That political stalemate meant no budget, and, with much of East Timor’s nascent economy contingent on state spending derived from oil and gas earnings, the impact was widely felt.

“This year, business is down drastically since the government [was] not formed after the election. Many bookings [were] cancelled and not many people [are] coming,” said the manager of one of Dili’s plusher hotels.*

As far back as 1999, Xanana Gusmao, likely to become the country’s prime minister for a third time after his coalition won the elections, had pinpointed tourism as key to East Timor’s economic prospects.

However, that year saw the Indonesian army and allied local militias loot and destroy much of the country’s buildings and public works as Jakarta wound up its occupation with a frenzy of violence, the legacy of which is still felt.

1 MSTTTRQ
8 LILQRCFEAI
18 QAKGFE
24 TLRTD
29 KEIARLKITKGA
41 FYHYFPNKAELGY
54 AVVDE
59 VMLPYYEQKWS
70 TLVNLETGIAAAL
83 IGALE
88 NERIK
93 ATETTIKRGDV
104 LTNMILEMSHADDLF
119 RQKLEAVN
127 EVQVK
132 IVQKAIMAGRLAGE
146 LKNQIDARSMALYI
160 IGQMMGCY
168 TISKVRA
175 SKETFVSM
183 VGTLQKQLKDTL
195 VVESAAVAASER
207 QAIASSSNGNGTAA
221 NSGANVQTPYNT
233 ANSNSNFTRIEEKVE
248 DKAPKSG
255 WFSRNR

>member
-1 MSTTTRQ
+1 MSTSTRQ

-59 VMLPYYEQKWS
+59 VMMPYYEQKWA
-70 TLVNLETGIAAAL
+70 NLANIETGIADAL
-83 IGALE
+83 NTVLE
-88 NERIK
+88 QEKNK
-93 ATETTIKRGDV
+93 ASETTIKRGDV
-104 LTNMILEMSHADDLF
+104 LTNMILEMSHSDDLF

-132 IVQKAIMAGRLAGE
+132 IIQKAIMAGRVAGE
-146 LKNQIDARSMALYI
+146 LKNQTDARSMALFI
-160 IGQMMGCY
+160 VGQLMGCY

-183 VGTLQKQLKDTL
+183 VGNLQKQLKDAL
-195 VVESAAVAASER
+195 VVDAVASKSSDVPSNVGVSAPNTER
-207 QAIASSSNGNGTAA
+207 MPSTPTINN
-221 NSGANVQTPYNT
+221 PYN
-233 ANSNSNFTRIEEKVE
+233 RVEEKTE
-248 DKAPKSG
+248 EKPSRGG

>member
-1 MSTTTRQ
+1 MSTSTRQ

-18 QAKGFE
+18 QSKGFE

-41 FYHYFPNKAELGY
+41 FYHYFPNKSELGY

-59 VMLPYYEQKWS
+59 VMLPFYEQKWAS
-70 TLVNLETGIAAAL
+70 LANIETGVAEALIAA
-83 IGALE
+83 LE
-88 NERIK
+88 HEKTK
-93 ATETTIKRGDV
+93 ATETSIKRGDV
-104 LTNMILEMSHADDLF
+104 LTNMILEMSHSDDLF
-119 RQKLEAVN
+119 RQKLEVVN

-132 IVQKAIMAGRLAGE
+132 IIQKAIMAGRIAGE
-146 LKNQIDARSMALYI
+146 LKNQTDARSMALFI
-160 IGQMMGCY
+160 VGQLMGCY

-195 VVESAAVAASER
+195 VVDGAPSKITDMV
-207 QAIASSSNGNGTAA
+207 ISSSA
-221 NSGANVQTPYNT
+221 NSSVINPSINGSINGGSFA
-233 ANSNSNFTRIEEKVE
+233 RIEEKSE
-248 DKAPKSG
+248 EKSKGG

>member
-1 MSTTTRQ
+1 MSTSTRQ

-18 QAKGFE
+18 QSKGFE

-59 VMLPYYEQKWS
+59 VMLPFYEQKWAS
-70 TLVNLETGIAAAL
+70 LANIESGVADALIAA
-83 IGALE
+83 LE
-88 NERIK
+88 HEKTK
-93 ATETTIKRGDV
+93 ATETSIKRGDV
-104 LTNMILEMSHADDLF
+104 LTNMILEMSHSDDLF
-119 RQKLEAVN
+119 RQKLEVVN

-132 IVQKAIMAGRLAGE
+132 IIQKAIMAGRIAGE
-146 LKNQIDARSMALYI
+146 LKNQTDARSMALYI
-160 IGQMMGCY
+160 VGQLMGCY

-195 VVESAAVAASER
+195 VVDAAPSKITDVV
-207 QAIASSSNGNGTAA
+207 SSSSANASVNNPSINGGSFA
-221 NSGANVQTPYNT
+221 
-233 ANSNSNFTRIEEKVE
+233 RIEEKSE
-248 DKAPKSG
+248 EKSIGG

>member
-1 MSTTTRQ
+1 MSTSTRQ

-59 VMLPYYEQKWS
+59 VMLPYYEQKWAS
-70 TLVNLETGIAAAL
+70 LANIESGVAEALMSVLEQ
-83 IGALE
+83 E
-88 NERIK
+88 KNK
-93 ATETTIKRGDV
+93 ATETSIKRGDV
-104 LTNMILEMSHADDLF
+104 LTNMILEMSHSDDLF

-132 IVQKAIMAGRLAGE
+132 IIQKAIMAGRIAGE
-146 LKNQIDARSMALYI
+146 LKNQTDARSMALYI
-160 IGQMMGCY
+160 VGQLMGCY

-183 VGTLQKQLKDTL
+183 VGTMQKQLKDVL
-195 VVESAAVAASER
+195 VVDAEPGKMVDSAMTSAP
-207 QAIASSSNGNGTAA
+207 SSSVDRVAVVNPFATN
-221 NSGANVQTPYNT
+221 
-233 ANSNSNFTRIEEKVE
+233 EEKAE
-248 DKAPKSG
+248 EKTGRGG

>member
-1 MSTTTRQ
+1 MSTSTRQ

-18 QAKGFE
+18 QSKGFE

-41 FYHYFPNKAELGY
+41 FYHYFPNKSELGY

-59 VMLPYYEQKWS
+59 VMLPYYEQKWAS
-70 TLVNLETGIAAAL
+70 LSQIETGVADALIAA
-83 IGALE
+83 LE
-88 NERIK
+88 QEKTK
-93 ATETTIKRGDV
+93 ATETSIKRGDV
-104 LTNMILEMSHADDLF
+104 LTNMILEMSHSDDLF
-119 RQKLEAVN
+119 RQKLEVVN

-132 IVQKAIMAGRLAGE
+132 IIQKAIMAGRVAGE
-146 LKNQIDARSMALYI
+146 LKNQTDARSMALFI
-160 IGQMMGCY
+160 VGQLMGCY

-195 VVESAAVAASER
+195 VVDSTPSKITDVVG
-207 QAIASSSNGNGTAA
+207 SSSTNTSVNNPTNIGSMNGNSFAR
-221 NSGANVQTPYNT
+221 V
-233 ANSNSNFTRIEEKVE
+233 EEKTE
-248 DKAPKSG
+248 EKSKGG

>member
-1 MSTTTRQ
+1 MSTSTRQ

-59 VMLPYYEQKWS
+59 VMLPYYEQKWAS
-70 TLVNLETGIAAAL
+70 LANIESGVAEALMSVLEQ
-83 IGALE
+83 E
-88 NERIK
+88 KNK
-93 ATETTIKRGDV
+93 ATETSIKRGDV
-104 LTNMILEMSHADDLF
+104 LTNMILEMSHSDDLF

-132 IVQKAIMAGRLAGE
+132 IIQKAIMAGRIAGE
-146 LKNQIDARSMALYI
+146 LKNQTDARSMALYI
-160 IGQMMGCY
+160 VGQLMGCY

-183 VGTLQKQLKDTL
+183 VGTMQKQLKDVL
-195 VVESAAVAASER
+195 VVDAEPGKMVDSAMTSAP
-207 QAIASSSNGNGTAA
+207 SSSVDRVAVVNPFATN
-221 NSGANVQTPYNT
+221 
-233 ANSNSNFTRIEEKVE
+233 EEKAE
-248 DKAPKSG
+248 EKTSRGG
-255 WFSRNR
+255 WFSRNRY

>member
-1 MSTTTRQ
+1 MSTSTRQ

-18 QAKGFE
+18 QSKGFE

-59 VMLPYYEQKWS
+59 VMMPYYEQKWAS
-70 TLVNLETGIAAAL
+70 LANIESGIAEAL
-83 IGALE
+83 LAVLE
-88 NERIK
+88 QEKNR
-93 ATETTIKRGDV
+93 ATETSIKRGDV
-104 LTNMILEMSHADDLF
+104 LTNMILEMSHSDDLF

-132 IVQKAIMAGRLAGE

“All public infrastructure, including roads, ports and airports, water and sanitation systems, and government facilities were either non-existent, destroyed or severely dilapidated,” the World Bank recalled in its March report on East Timor’s economy.

All the same, East Timor’s tragic history is something that could attract visitors — particularly to its stirring exhibitions and memorials in museums and at landmarks.

East Timor’s hills, beaches and rich sunsets should prove a magnet for travelers, but the country’s inaccessibility and violent history may be hindering tourism (Simon Roughneen)